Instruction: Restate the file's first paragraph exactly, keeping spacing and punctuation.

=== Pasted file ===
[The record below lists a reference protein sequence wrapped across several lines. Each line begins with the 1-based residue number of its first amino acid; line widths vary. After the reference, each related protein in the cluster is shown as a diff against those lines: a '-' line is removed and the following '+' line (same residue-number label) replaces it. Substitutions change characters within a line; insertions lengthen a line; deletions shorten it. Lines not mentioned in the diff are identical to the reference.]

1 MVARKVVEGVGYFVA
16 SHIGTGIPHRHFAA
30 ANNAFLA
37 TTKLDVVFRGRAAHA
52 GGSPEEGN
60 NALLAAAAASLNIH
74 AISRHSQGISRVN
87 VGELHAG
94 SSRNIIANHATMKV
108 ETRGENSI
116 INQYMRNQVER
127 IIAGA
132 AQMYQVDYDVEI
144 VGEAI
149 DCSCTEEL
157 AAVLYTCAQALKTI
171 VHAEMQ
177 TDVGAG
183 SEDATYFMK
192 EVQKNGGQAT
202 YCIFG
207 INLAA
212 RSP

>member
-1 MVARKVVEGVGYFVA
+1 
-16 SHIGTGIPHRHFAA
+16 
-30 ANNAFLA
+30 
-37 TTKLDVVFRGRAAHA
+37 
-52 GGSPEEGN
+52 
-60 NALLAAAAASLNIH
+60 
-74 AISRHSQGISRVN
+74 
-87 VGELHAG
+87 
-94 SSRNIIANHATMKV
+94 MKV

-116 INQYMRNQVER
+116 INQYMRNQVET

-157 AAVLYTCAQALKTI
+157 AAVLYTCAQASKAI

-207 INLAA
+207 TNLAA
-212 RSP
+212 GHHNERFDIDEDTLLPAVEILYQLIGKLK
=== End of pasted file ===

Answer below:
[The record below lists a reference protein sequence wrapped across several lines. Each line begins with the 1-based residue number of its first amino acid; line widths vary. After the reference, each related protein in the cluster is shown as a diff against those lines: a '-' line is removed and the following '+' line (same residue-number label) replaces it. Substitutions change characters within a line; insertions lengthen a line; deletions shorten it. Lines not mentioned in the diff are identical to the reference.]